The Broken River Tent touches on the land invasions by British colonialists in the Eastern Cape in the 1800s. This, Ntabeni says, is a part of South African history which has been told from a one-sided perspective, and rarely from the Xhosa point of view. “Besides the fact that it is the history of the region I come from, it is also hidden, suppressed or told from a position of prejudice against us amaXhosa in most official writings of the past, such as British government papers, the journals of their soldiers, and so on. I wanted for the story to be told, for once, from the Xhosa perspective. What I understood — almost too late — is that God uses history to progressively proportion Revelation according to mankind’s ability to understand it. The task of the Church is to watch over the march of truth in history,” he says.
The Wanderers focuses on a daughter’s yearning and search for a long-lost father. It shines a light on black identity in contemporary South African society today, against the backdrop of the struggle against apartheid.
“The Wanderers is a study of rootlessness, of what it means to be homeless everywhere in the world,” the author says. The story draws on the story of Abraham — “that quintessential wanderer from Ur, and the father of rootless faith and a founder of Jewish identity” — and Homer’s odyssey, before it arrives “closer to my own identity of amaMfengu, the black blighted wanderers that arrived in the Eastern Cape from the banks of Thukela almost at the same time as British settlers in the 19th century”. It moves into modern times with a globetrotting Soviet-trained MK soldier and his daughter, whom he never met, going to look for him.
“I know it sounds complex,” Ntabeni laughs, “but I’ve been told that it’s an easy, straightforward read.” He notes that secular reviews have tended to stay away from the novel’s religious elements and language which “I used more to explicate things than to proselytise, although the book is subtly evangelical in its interrogation of the Christian promises for the after-all”.
He cites St Augustine’s style, purpose and writing as an influence. “I believe he was the first psychologist and historical novelist, in the strict sense of never deviating from historical facts, while infusing them with psychological insight and spiritual purpose. I love also St John Newman for depth of enquiry and humility in following truth wherever it leads, no matter how uncomfortable you may find the process to be. It is very important for me to think and write with a sense of historical and philosophical insight,” Ntabeni says.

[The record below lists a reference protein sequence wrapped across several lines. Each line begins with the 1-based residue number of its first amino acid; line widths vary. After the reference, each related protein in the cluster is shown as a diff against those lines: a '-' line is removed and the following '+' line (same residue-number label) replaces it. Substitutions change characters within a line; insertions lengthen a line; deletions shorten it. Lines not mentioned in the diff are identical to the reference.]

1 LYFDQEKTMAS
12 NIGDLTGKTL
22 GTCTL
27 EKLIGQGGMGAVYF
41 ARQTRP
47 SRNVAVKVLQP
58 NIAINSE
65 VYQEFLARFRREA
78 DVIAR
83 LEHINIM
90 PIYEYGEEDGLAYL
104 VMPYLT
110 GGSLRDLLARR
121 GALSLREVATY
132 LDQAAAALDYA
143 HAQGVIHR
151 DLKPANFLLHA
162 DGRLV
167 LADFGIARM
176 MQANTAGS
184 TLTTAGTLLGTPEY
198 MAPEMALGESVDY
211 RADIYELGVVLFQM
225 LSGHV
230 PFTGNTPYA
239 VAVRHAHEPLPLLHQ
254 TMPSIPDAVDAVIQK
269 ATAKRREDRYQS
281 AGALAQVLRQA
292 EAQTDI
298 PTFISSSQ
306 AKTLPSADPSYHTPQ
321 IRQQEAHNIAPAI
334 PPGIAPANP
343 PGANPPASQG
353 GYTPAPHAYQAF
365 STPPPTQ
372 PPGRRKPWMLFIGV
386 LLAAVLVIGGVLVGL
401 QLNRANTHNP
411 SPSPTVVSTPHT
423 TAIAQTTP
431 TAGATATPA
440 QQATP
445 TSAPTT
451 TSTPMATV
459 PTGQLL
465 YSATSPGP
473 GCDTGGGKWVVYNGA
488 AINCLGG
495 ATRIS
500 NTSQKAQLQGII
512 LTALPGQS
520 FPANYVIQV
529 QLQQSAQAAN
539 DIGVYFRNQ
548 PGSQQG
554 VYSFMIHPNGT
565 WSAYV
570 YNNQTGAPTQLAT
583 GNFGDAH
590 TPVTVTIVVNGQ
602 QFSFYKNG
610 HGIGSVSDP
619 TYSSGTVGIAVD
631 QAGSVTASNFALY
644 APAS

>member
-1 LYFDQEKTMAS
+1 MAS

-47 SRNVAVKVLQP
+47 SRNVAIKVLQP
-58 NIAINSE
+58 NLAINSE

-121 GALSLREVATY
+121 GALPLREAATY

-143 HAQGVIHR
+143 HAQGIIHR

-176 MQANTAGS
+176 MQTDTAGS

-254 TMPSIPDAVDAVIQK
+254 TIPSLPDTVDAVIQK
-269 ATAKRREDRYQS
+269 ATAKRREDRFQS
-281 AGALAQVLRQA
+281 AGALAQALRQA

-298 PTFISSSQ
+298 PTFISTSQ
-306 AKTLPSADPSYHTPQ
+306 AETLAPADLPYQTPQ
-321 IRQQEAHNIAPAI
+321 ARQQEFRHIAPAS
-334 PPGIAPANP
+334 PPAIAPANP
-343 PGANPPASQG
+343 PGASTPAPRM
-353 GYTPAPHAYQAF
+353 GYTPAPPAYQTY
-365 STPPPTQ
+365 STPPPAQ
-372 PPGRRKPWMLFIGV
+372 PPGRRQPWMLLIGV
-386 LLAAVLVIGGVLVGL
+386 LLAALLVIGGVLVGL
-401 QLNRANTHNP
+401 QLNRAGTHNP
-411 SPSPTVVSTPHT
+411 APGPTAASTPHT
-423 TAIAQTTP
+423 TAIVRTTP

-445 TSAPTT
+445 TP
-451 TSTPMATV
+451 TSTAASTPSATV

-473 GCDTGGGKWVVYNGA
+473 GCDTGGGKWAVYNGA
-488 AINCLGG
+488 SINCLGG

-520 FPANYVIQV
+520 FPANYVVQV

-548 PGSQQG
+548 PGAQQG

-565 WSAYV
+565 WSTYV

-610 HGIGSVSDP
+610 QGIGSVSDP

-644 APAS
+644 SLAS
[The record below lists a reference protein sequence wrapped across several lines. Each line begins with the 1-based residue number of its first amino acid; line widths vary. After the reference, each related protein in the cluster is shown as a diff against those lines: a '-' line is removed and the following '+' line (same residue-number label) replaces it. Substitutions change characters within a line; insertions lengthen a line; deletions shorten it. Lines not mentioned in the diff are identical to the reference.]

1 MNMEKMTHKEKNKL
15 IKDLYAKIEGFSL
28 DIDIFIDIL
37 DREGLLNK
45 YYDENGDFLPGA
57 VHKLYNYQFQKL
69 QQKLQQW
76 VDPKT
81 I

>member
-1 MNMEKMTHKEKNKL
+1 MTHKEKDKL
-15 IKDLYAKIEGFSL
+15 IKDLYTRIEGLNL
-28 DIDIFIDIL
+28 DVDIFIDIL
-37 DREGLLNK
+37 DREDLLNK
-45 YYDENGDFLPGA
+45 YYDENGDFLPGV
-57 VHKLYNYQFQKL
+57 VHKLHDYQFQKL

The Southern African Church’s communication is a concern for the novelist. “Right now, the local Church is its own worst enemy because of poor communication strategies. It doesn’t tell at all its good stories, so the secular press reports only its bad side. The Anglican Church is far more astute with communication than us,” he says, noting that good attempts at communicating are undone when leadership changes. Ntabeni believes that improvements ought to be made in telling the Catholic story to the broader society, from a historical perspective and about the Church’s great work today.
“Many of us don’t properly know the history of the Church in general. My goal in writing, even as I prefer to use a secular language, is to expose, in a fair manner, the history, values and precepts of the Christian faith in a way that all people of goodwill would be able to relate to and make up their own minds about. I actually intuitively learnt that from reading the evangelists and the Church Fathers. Their language is fresh and honest as the morning dew to me. I imagine how it would have felt to be Luke, an educated man of goodwill, hearing the news and the happenings around the person of Yehoshua before the mystical and theological lexicon took over. I find the Gospel of Luke so sublime; it is my favourite. I find it to be matter-of-fact sober and comprehensively historical,” Ntabeni says.
His advice to budding Catholic writers: “It helps to forge a good relationship with the Holy Spirit, the Lord, the Giver of Life who is always renewing the world. From that you may gain gifts of honesty, discernment, chastity, moderation, prophecy and so on. The Lord, the Giver of Life, will put you under her wing, and now and then take you to the mountain top to show you figments of the world to come, even if, like Moses, you might not reach it in your own body. But you can commit it to paper and make your offering, between life and death, to the next generation. And Read! Read! And then read some more.”
This article was published in the October 2021 issue of The Southern Cross magazine